Of course, I also love the versions from books like Fer-de-Lance and Some Buried Caesar, where there's a sudden danger ([1]possible bomb, [2]bull), Archie tries to throw himself alone in the way of the danger, but Wolfe doesn't allow it. The mutual protectiveness just smashes me flat.

(no subject)

Date: 2015-07-17 12:05 am (UTC)
travels_in_time: (Default)
From: [personal profile] travels_in_time
I can't remember which book it is, but I know it's a very early one--when Archie gets drugged and kidnapped, the thing he's most upset about is that something Wolfe gave him--a wallet, maybe?--has been taken away. I think he actually cries about it. And then Wolfe willingly gets in a car with the person he KNOWS is the murderer, so he can go rescue Archie. I read this one after I'd read several others, so the getting-in-the-car thing really stood out to me. I really do <3 these guys.

(I hope I've remembered it correctly; skimming through these entries, looks like y'all know the canon backwards and forwards!)

(no subject)

Date: 2015-07-17 01:34 am (UTC)
dorinda: Animated image of Jim kissing Plato on the temple, from a screen test for "Rebel Without a Cause" (JimPlato_animated)
From: [personal profile] dorinda
You remember perfectly! Though really, let me emphasize that no remembering is required for any of this, perfect or otherwise--heck, I only remember the stuff I do remember because I squeed to friends about it in emails, or took notes for book club discussion. :D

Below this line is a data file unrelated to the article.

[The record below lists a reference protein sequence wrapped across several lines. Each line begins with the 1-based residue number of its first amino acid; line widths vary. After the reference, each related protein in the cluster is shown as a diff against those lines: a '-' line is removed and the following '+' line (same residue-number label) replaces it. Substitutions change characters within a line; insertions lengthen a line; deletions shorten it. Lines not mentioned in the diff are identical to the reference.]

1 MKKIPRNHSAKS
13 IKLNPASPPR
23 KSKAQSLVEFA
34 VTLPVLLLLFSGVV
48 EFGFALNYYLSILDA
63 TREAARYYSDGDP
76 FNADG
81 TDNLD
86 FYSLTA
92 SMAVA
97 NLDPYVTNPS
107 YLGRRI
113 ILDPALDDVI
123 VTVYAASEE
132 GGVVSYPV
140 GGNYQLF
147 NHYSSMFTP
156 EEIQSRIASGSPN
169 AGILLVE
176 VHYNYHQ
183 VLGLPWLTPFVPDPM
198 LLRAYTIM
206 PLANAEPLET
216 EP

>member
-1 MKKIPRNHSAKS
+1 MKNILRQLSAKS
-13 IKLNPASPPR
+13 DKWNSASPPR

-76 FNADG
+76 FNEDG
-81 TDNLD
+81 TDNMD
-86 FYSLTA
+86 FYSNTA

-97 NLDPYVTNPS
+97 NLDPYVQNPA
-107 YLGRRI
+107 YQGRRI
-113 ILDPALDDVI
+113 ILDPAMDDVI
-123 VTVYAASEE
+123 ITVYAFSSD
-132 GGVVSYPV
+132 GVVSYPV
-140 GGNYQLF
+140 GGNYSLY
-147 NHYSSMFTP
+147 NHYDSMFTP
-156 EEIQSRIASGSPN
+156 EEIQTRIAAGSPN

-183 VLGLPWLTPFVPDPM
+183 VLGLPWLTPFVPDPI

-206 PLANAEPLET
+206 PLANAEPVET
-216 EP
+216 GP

And oh gads yesssss, that scene is SO GOOD. We did a bit of discussion of it in the post for The League of Frightened Men, and you'll see me in there going on about it in allcaps, heh.

I mean, the leather cardcase has orchids carved on one side, and pistols on the other, and their initials inside! Archie cries, and it's the presence of the card-case in the letter to Wolfe that made him realize the situation really is grave, so we know that Wolfe knows that Archie would never willingly let go of the case. And as you say, Wolfe leaves the Brownstone (!) and gets in a car driven by someone else (!!) to rescue him. That entire sequence is a total go-to re-read for me. ♥

(no subject)

Date: 2015-07-17 03:14 pm (UTC)
nestra: (Default)
From: [personal profile] nestra
I KNOW. All of this.

(no subject)

Date: 2015-07-18 01:54 am (UTC)
travels_in_time: (Default)
From: [personal profile] travels_in_time
I had a few in our neighborhood library that I've read and re-read, but I just got my hands on a complete collection, and I'm plowing through all of them. So much good stuff still to discover!

(no subject)

Date: 2015-07-17 01:24 am (UTC)